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Suspect in murder-for-hire appears in court

Carbondale Times

One of the three Kansas men accused of traveling to Jackson County to commit capital murder late last month made his first appearance in court Monday.

Alex B. Karcher, 22, of Salina, Kan., appeared with attorney Trevor Riddle Monday morning in Saline County, Kan., according to the Salina Journal.

Karcher, along with fellow Kansans Xavier E. Lewis and Xavier L. McCray, was accused last week of traveling to Carbondale as part of a murder-for-hire plot to kill three local residents, Darien Williams-Wright, Judious Kizeart and Robert Harris.

Although the charges against the three Kansans make no specific mention of it, Carbondale Police say the alleged plot is associated with the July 31 shooting of Carbondale Police Officer Trey Harris, who was responding to sounds of gunfire just before he was shot in the face through the windshield of his patrol car. Harris is now recovering at home.

The other two men accused in the murder-for-hire plot required additional time during which to hire attorneys, the Salina Journal reports. They are due to return to court Aug. 29.

Their alleged crime reportedly took place between July 27 and Aug. 1, and the three intended victims are now named among the state’s witnesses. If convicted, each suspect face between nine and 41 years in prison.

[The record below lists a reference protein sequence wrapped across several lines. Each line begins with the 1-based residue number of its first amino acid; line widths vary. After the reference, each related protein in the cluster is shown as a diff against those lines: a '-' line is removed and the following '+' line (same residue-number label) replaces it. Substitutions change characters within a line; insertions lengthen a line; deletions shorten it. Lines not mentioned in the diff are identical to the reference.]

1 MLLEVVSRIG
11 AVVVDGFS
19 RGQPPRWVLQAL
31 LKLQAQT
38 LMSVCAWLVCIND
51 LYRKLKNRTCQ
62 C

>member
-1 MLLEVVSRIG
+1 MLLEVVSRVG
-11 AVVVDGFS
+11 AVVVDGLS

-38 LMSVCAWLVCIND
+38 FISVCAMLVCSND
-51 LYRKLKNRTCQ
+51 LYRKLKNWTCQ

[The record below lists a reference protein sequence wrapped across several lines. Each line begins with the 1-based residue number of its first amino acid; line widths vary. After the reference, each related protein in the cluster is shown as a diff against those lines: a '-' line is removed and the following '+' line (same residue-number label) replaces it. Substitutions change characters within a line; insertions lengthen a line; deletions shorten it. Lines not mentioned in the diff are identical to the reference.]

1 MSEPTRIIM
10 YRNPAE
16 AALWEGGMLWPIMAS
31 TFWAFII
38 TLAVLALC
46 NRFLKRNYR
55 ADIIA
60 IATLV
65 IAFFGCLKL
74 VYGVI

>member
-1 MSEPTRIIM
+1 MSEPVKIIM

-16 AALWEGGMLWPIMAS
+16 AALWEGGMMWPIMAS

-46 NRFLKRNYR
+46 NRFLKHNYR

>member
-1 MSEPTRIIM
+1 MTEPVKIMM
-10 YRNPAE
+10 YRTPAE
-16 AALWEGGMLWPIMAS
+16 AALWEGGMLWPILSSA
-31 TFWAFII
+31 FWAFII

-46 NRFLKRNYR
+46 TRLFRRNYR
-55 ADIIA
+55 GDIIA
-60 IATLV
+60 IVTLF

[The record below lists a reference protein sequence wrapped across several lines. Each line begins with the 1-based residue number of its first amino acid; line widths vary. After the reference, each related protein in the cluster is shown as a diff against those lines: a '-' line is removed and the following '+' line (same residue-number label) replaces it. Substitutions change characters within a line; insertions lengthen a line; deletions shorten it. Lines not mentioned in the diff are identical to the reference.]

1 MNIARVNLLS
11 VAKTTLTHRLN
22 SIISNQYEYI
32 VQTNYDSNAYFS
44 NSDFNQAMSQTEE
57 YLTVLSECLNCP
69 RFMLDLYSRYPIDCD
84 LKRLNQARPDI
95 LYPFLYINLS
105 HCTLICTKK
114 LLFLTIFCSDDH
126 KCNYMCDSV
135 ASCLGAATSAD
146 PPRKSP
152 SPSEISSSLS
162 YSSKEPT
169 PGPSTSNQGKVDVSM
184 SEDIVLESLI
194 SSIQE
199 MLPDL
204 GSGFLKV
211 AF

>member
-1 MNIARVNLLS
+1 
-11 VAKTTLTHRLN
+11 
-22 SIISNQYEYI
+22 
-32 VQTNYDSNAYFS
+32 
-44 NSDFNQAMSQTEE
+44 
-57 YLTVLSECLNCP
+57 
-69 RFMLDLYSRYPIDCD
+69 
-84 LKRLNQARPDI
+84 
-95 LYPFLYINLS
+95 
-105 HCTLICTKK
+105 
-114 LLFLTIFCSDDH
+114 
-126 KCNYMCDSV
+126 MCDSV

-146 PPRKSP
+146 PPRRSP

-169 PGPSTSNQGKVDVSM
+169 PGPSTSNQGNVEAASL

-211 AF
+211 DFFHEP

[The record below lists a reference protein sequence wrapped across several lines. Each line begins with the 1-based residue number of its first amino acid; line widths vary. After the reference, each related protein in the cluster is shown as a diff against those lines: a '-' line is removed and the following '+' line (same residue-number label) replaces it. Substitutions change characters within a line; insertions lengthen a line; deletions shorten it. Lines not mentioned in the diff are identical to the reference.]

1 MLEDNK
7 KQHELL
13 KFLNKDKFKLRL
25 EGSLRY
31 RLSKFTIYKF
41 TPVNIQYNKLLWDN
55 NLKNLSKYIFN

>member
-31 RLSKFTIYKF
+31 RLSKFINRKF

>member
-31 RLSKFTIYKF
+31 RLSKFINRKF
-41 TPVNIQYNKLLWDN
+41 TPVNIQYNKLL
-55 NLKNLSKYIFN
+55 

According to a press release from Carbondale Police last week, a reward of $15,000 remains in place “for information which leads to the identity, arrest and conviction” of anyone involved in the shooting of Officer Harris.

Multimodal center project misses out on grant

Geoffrey Ritter
Carbondale Times

Carbondale’s much-publicized plan to build a multimodal transportation center to replace the current Amtrak station is now on hold.

Mayor Mike Henry said Thursday that the city failed to receive a grant from the U.S. Department of Transportation’s TIGER funding program that would have pumped $14.64 million into the project.

The grant application, submitted in April, was the culmination of a three-year planning process that included several local and regional transit services, including Amtrak and Greyhound.

“It’s bad news for downtown revitalization,” Henry said. “We thought we had a good shot at it.”

The planned station would serve as a transportation hub, providing accommodations for trains, busses, taxis and even bicycles. It also would include ground-level retail space and conference areas.

City Manager Gary Williams said that despite the setback, the city still has options for moving the project forward. He said funding still might come from the Illinois Department of Transportation, which has been supportive of the project, as well as possibly the Federal Transit Authority’s grant programs.

Williams said getting funding from those sources will require help from state and federal legislators, and the city will pursue such options in the coming year. In the meantime, he said the city will apply for the TIGER grant program again next year.

“Although this is a disappointment, this was our first TIGER application and most of the awardees had applied before,” Williams said. “Assuming the program is renewed, we will definitely apply again next year.”